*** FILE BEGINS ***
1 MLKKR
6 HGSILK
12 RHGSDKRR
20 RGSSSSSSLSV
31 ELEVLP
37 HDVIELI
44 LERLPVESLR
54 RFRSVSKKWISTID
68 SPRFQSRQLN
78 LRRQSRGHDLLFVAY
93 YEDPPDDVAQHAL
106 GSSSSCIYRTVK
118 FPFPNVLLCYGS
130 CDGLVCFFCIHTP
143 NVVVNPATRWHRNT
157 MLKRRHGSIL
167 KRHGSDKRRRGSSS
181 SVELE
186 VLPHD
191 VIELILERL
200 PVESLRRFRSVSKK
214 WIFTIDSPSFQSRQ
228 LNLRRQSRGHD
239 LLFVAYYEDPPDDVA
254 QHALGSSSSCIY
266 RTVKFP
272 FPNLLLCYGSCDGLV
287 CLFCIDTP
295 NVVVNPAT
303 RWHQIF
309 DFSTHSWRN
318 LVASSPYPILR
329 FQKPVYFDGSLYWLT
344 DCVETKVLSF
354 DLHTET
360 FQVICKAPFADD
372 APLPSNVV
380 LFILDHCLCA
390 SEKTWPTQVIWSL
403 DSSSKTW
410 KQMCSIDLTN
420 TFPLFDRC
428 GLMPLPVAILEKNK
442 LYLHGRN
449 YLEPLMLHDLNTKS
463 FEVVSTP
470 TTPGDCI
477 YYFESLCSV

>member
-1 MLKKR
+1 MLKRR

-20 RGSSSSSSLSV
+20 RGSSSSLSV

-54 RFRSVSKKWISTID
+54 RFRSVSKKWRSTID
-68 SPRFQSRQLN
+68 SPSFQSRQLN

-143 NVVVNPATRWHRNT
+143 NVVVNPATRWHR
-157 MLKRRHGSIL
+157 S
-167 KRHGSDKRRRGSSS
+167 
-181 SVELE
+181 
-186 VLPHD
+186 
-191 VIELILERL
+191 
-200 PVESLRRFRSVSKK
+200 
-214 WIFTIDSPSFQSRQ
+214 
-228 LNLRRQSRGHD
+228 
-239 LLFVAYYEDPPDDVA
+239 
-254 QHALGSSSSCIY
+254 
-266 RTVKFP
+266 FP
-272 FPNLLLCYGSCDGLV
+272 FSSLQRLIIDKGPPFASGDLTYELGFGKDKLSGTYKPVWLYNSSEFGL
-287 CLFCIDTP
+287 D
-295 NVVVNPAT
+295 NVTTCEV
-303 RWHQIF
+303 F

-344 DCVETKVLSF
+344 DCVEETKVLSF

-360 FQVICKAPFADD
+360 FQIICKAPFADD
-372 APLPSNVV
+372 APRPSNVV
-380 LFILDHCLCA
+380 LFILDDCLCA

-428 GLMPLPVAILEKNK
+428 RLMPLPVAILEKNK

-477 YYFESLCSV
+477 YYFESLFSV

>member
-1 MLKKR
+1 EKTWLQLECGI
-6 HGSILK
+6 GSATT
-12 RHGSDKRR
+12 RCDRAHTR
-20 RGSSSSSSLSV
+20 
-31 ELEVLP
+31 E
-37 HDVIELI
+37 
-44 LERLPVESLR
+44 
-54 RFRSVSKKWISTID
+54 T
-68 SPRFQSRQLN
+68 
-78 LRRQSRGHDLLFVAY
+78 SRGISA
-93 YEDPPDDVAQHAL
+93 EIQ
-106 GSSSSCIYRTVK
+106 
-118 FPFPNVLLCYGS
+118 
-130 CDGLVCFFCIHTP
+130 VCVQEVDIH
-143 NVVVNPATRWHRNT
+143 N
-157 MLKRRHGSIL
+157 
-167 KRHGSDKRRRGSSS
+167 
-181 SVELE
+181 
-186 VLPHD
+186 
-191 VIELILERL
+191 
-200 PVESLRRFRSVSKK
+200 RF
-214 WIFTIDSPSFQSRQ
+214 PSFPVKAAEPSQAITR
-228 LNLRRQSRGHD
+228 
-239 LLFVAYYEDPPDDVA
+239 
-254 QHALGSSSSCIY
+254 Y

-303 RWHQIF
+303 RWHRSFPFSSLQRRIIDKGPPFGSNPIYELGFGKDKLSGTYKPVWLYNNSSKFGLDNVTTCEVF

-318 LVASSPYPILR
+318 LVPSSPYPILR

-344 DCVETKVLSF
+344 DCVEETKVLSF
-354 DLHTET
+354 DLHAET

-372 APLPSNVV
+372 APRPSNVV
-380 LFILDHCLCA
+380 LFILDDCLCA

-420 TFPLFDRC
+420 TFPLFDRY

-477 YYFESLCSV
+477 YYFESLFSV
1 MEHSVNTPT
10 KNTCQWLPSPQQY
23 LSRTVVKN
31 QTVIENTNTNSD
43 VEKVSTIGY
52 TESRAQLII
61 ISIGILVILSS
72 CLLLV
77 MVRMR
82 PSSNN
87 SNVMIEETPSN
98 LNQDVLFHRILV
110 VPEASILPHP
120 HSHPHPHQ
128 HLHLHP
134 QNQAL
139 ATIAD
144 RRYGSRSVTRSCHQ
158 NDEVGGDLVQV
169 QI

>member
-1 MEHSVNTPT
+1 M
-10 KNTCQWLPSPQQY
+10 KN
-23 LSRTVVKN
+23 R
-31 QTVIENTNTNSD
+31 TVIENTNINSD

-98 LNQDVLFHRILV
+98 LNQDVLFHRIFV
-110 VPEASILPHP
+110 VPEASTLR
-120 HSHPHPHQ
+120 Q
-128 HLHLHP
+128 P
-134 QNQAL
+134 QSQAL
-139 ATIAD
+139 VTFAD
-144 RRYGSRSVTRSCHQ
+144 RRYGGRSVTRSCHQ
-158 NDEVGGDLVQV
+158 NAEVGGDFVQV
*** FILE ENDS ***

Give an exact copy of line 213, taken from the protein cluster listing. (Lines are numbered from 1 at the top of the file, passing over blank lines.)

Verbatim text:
+158 NAEVGGDFVQV